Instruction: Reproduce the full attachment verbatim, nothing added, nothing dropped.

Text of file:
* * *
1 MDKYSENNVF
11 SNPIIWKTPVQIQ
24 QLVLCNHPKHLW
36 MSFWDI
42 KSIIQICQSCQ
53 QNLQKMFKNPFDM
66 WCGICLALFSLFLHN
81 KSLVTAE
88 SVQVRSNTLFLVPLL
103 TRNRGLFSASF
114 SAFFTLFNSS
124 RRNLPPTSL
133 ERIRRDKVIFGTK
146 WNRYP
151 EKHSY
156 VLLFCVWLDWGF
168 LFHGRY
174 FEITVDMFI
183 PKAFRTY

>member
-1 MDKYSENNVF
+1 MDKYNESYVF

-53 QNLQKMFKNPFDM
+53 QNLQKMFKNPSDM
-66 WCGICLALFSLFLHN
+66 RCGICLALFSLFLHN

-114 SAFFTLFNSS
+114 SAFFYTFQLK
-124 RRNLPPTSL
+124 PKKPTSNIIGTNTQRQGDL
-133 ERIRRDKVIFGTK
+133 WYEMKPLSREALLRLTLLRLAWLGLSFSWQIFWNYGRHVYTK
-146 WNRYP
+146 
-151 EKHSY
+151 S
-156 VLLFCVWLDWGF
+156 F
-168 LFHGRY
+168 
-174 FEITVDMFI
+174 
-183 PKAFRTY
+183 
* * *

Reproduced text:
1 MDKYSENNVF
11 SNPIIWKTPVQIQ
24 QLVLCNHPKHLW
36 MSFWDI
42 KSIIQICQSCQ
53 QNLQKMFKNPFDM
66 WCGICLALFSLFLHN
81 KSLVTAE
88 SVQVRSNTLFLVPLL
103 TRNRGLFSASF
114 SAFFTLFNSS
124 RRNLPPTSL
133 ERIRRDKVIFGTK
146 WNRYP
151 EKHSY
156 VLLFCVWLDWGF
168 LFHGRY
174 FEITVDMFI
183 PKAFRTY

>member
-1 MDKYSENNVF
+1 MDKYNESYVF

-53 QNLQKMFKNPFDM
+53 QNLQKMFKNPSDM
-66 WCGICLALFSLFLHN
+66 RCGICLALFSLFLHN

-114 SAFFTLFNSS
+114 SAFFYTFQLK
-124 RRNLPPTSL
+124 PKKPTSNIIGTNTQRQGDL
-133 ERIRRDKVIFGTK
+133 WYEMKPLSREALLRLTLLRLAWLGLSFSWQIFWNYGRHVYTK
-146 WNRYP
+146 
-151 EKHSY
+151 S
-156 VLLFCVWLDWGF
+156 F
-168 LFHGRY
+168 
-174 FEITVDMFI
+174 
-183 PKAFRTY
+183 